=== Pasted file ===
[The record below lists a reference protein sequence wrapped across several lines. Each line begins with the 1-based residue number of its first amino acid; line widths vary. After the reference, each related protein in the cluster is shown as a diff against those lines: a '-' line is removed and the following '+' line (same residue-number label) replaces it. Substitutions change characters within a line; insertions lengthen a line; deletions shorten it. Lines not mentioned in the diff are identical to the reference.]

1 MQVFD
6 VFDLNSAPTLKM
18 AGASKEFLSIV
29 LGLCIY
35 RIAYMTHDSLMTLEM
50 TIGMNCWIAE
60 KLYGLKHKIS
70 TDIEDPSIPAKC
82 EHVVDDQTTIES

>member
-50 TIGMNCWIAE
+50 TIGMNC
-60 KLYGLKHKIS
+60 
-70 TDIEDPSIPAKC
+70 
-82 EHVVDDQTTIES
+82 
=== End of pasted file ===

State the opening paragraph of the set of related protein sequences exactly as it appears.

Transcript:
[The record below lists a reference protein sequence wrapped across several lines. Each line begins with the 1-based residue number of its first amino acid; line widths vary. After the reference, each related protein in the cluster is shown as a diff against those lines: a '-' line is removed and the following '+' line (same residue-number label) replaces it. Substitutions change characters within a line; insertions lengthen a line; deletions shorten it. Lines not mentioned in the diff are identical to the reference.]